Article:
Hands on review: Microsoft Wireless Display Adapter
Its name mightn’t sound all that exciting, but the Microsoft Wireless Display Adapter proved to be an incredibly useful bit of gear that did exactly what it says on the box.
Plugging this wee widget into a spare HDMI port and USB port on a telly allowed me to wirelessly* beam content to my telly using a Windows phone/Surface Pro.
Look and feel
The Microsoft Wireless Display Adapter a pretty non-descript widget (which makes considerable sense as it’s designed to unobtrusively and discretely tuck away behind a TV). Looks-wise it resembles a USB memory stick. At one end there’s a cap, which when removed, reveals an HDMI connector and USB cable. The USB cable plugs into a USB socket on your telly, supplying power to the Wireless Display Adaptor.
While most recent TVs have a built in USB port for multimedia playback, older models may not. If this is the case, you’ll probably need to purchase a USB compatible power adaptor (which can be had from Jaycar or Dick Smith Electronics). Microsoft also bundle a small HDMI extension cable which can also help when space behind the TV is cramped.
While you could argue that the Wireless Display Adaptor is a case of Microsoft following the wildly successful Chromecast, the silver lining is that by being second, Microsoft got to see where the issues where and iron out the kinks in order to build a better widget.
The not so secret sauce to this is that the Wireless Display Adaptor uses Miracast. This means that unlike the Chromecast, it doesn’t need a separate Wi-Fi router to work as it’ll communicates directly with whichever device the video footage is being beamed from. This make the adaptor ideal for travellers as it’ll work with an HDMI equipped hotel TV when the Chromecast won’t (unless you want to muck about setting up a personal Wi-Fi hotspot).
Although the wireless Display Adaptor costs around $30 more than the Chromecast, at $99.95 it is still reasonably affordable.
The sheer usefulness of being able to beam content to a screen without the grief and clutter associated with cables can’t be overstated. This hasn’t escaped the attention of Microsoft according Director of the Consumer Channels Group for Microsoft, David Rayner;
“With the launch of the Microsoft Wireless Display Adaptor we are providing the easiest and most reliable connection device to allow people to connect all Miracast enabled Windows and Android devices to big screens both at home and at work. We felt there was an opportunity to make the connection of a device to a bigger screen easier for our customers and to allow them to stream both productivity and entertainment content from their device to the bigger screen.”
Being able to share a presentation, engage in a spot of gaming or stream media off my phone/tablet has proved insanely useful, transforming the smartphone that is almost permanently glued to my hand into an even more invaluable (and dare I say it addictive) part of my daily routine.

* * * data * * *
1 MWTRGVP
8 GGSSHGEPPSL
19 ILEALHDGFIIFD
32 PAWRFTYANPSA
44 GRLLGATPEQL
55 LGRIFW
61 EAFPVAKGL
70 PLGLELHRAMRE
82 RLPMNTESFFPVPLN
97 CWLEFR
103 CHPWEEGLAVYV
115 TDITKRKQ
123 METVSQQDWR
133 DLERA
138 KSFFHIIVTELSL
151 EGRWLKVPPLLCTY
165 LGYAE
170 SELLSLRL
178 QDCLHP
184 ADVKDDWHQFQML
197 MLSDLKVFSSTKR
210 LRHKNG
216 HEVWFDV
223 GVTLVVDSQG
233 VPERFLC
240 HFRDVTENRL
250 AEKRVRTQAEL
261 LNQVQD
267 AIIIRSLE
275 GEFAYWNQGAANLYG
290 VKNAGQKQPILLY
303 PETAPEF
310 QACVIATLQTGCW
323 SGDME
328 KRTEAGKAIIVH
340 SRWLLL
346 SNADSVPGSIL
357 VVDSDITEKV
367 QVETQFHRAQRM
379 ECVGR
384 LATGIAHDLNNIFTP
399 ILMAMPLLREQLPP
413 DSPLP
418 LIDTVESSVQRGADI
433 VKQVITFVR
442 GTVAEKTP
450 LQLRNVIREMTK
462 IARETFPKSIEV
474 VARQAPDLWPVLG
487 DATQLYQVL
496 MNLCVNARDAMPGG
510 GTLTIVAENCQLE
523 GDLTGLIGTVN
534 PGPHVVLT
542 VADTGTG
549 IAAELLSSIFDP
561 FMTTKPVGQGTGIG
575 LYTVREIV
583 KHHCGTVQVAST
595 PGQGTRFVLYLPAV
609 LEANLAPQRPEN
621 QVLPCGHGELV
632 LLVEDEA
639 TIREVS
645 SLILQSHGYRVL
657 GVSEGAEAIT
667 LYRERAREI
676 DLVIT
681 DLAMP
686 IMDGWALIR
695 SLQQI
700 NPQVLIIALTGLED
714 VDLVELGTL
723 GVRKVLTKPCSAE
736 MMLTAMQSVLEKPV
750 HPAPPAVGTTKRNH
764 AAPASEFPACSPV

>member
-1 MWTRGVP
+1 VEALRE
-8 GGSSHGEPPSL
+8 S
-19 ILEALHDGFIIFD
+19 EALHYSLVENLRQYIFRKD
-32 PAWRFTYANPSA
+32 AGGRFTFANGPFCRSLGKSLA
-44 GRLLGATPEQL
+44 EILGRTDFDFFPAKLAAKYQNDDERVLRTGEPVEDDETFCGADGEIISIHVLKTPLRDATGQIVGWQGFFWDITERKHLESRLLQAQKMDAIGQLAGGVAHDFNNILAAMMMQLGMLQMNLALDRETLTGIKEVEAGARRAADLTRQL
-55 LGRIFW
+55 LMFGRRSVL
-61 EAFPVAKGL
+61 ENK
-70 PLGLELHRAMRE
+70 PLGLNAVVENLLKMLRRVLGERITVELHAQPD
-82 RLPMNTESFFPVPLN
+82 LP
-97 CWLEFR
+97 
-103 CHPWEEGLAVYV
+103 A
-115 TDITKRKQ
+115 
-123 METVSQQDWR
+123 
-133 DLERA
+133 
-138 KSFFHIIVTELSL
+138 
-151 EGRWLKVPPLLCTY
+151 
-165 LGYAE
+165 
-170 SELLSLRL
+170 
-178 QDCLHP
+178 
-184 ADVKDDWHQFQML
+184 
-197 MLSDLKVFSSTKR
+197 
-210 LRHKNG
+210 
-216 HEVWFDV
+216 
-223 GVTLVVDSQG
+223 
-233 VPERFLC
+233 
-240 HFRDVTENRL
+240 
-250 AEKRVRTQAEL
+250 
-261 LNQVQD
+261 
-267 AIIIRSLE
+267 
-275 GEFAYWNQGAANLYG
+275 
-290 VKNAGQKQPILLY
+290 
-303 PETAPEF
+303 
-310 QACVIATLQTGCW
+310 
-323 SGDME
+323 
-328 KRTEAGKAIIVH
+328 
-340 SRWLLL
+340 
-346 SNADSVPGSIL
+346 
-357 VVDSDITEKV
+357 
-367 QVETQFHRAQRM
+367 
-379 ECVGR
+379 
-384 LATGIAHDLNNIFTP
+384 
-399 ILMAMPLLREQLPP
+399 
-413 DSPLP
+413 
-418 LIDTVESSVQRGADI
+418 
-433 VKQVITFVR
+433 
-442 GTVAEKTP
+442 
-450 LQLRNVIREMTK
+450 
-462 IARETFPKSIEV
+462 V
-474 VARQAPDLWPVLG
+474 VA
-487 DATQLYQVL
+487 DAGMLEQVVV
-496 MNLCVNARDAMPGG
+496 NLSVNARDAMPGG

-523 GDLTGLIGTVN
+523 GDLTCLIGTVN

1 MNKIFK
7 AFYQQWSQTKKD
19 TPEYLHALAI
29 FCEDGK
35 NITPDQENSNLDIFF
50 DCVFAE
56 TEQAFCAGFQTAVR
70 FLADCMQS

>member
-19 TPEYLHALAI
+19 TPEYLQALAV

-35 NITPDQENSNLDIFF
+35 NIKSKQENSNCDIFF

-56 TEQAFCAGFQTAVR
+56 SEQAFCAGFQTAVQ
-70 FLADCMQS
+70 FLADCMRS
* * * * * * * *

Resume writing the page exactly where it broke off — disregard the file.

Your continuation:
Connecting up using a Windows 8.1 powered phone was a largely seamless 5 second task. This said, my Samsung Galaxy S5 refused to play ball and wouldn’t connect no matter what I tried.
Hooking it up
Getting everything hooked up was so idiot proof that even I got it right first time. Installation was an easy process of plugging the Wireless Display Adapter into a spare HDMI port on your TV, making sure the USB cable is also plugged in for power. Select the HDMI input on your telly and you'll see a Microsoft logo with a reassuring "Ready to connect" message.
Connecting using a surface pro was seamless and instant. While my Samsung Galaxy refused to connect, my Nexus 5 worked like a charm using the cast screen function under settings.
The Wireless Display Adapter can display content up to 1,920x1,080 and audio in stereo or 5.1 surround.
There was a noticeable delay between my device and output to the TV. This limits the wireless display adaptor for gaming, but for tasks such as Skype, PowerPoint, consuming media and sharing photos, it worked like a charm.
Whereas you need a suite of apps for the Chromecast (and there is a solid collection of Chromecast apps available), the Wireless Display Adaptor mirrors your PC/smartphones screen so you don’t need a specific apps to get up and running. I was also able to use my TV as a second monitor and span rather than just mirroring on screen content.
The Wireless Display Adapter really comes into its own when travelling. Where the Chromecast needs to be connected to the Wi-Fi as the device you’re streaming from, this isn’t necessary with the Wireless Display Adaptor. When in a hotel room, this limitation renders the Chromecast useless (unless you wish to set up a personal Wi-Fi hotspot using a smartphone).
The Wireless Display Adapter sets up a direct connection between your device and the TV with little fuss or effort. For watching video in a hotel room or checking out holiday photos, it is pretty hard to beat. If you’re a Microsoft surface or windows phone user the Wireless Display Adaptor is likely to be a pretty compelling choice. Based on my experience, Android users may however want to check compatibility before buying.
*No AV cables were harmed in the writing of this review.